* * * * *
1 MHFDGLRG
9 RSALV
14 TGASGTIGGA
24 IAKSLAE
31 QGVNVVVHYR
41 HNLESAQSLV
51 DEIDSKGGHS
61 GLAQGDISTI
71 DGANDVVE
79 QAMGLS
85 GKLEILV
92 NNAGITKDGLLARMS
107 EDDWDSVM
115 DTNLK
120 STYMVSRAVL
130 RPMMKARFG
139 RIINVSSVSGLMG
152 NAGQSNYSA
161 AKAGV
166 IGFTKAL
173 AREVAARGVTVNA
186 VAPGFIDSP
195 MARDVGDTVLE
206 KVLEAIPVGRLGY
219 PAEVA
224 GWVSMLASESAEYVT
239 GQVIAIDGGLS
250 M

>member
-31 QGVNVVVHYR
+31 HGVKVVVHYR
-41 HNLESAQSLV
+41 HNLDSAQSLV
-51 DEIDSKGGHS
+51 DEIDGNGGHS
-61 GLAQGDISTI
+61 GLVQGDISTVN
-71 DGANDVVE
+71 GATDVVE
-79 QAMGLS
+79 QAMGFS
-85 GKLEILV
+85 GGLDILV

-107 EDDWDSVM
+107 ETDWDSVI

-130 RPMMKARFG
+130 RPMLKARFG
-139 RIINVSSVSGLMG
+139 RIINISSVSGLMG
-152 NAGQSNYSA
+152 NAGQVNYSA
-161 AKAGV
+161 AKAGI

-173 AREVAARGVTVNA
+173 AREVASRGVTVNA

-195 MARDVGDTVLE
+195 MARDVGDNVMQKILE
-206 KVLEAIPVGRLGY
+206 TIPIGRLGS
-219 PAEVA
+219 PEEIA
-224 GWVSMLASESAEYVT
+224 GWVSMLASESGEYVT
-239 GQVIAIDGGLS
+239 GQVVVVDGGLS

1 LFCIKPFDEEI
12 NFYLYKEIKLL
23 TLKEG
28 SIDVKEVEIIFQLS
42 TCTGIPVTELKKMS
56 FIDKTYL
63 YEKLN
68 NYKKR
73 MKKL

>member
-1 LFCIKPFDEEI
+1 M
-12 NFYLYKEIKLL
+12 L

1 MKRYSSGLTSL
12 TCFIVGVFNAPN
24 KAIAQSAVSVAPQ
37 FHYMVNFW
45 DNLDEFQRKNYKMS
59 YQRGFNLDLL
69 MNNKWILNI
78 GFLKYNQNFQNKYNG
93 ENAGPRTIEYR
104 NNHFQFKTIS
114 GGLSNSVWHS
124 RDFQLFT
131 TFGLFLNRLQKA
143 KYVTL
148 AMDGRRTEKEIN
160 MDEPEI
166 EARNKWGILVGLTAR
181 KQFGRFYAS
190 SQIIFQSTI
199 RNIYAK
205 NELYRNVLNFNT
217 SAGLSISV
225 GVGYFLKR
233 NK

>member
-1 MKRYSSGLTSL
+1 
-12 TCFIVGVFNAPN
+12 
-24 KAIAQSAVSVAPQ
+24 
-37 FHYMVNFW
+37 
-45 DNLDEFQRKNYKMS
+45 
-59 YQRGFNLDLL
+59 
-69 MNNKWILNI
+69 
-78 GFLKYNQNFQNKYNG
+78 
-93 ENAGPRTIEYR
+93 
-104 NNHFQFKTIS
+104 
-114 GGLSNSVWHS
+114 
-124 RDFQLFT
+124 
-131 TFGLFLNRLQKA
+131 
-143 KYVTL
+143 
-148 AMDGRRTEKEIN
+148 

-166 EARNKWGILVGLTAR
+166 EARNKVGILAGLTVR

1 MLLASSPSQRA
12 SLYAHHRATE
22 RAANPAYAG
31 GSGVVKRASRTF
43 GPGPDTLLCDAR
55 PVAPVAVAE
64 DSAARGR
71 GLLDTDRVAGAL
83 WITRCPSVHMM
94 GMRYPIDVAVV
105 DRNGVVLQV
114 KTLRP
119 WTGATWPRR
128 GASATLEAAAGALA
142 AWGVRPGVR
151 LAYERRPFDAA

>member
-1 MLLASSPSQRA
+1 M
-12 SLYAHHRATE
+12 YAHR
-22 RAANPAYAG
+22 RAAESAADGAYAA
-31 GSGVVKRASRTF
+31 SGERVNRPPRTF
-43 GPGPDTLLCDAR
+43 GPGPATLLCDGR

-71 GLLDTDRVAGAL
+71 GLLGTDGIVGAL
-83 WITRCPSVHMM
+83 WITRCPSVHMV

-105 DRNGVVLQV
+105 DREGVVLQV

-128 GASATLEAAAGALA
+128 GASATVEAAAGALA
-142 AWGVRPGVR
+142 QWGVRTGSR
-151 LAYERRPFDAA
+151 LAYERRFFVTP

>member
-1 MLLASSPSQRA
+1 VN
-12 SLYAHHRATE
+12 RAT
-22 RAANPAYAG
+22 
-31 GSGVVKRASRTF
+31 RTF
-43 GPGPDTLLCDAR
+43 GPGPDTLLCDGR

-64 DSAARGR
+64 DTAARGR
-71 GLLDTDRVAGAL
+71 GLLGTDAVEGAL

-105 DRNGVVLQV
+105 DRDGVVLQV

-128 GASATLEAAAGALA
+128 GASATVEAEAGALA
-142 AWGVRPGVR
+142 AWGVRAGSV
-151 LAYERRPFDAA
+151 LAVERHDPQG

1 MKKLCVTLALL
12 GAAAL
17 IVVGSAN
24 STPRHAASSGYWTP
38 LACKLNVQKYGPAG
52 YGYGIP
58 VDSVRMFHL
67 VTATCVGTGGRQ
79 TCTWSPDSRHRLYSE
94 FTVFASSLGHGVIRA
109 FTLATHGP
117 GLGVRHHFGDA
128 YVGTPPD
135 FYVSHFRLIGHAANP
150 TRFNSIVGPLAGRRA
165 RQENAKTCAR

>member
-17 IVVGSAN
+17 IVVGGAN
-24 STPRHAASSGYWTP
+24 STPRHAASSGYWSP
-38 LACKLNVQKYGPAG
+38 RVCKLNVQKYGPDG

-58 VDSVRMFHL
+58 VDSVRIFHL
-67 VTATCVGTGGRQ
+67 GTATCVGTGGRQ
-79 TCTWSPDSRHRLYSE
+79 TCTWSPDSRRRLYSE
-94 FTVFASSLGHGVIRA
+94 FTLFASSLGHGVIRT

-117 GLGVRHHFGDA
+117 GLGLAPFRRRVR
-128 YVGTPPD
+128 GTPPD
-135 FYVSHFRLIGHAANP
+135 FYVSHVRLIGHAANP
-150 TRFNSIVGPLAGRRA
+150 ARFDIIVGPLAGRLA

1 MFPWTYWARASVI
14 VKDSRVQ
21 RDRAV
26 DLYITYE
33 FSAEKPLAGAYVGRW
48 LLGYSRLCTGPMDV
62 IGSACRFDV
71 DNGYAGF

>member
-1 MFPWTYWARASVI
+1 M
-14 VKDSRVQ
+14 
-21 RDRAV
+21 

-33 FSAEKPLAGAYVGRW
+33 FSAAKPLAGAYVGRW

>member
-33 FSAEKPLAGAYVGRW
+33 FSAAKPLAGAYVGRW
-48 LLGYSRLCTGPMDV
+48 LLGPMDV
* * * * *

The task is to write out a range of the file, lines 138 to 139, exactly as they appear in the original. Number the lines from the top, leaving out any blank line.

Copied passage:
12 SLYAHHRATE
22 RAANPAYAG